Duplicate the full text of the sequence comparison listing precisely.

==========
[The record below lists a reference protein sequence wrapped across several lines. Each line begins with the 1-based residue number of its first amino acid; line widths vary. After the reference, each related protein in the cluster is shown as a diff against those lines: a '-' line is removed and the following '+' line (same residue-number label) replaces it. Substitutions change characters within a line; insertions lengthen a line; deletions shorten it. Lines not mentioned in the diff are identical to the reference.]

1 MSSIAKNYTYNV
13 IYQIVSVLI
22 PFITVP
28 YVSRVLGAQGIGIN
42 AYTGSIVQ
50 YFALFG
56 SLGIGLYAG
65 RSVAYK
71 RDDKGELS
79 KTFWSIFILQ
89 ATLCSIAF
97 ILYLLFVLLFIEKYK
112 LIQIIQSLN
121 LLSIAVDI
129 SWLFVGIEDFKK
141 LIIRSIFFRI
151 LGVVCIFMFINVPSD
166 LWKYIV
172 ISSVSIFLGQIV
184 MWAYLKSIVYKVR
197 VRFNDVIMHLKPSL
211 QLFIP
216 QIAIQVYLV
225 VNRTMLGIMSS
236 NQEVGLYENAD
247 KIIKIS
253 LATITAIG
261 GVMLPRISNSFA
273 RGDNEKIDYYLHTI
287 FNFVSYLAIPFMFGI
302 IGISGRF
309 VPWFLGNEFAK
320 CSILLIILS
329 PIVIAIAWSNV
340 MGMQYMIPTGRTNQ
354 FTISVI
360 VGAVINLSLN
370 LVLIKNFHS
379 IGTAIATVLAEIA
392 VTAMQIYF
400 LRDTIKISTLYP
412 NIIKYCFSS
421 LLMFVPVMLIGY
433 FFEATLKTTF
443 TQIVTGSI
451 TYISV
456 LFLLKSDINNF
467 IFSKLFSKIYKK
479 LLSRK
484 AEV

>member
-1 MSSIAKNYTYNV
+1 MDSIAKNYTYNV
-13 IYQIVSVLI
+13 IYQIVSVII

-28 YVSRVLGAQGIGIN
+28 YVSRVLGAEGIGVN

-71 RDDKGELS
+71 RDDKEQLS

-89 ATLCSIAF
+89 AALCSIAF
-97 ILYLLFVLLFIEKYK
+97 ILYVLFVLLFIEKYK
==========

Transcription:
[The record below lists a reference protein sequence wrapped across several lines. Each line begins with the 1-based residue number of its first amino acid; line widths vary. After the reference, each related protein in the cluster is shown as a diff against those lines: a '-' line is removed and the following '+' line (same residue-number label) replaces it. Substitutions change characters within a line; insertions lengthen a line; deletions shorten it. Lines not mentioned in the diff are identical to the reference.]

1 MSSIAKNYTYNV
13 IYQIVSVLI
22 PFITVP
28 YVSRVLGAQGIGIN
42 AYTGSIVQ
50 YFALFG
56 SLGIGLYAG
65 RSVAYK
71 RDDKGELS
79 KTFWSIFILQ
89 ATLCSIAF
97 ILYLLFVLLFIEKYK
112 LIQIIQSLN
121 LLSIAVDI
129 SWLFVGIEDFKK
141 LIIRSIFFRI
151 LGVVCIFMFINVPSD
166 LWKYIV
172 ISSVSIFLGQIV
184 MWAYLKSIVYKVR
197 VRFNDVIMHLKPSL
211 QLFIP
216 QIAIQVYLV
225 VNRTMLGIMSS
236 NQEVGLYENAD
247 KIIKIS
253 LATITAIG
261 GVMLPRISNSFA
273 RGDNEKIDYYLHTI
287 FNFVSYLAIPFMFGI
302 IGISGRF
309 VPWFLGNEFAK
320 CSILLIILS
329 PIVIAIAWSNV
340 MGMQYMIPTGRTNQ
354 FTISVI
360 VGAVINLSLN
370 LVLIKNFHS
379 IGTAIATVLAEIA
392 VTAMQIYF
400 LRDTIKISTLYP
412 NIIKYCFSS
421 LLMFVPVMLIGY
433 FFEATLKTTF
443 TQIVTGSI
451 TYISV
456 LFLLKSDINNF
467 IFSKLFSKIYKK
479 LLSRK
484 AEV

>member
-1 MSSIAKNYTYNV
+1 MDSIAKNYTYNV
-13 IYQIVSVLI
+13 IYQIVSVII

-28 YVSRVLGAQGIGIN
+28 YVSRVLGAEGIGVN

-71 RDDKGELS
+71 RDDKEQLS

-89 ATLCSIAF
+89 AALCSIAF
-97 ILYLLFVLLFIEKYK
+97 ILYVLFVLLFIEKYK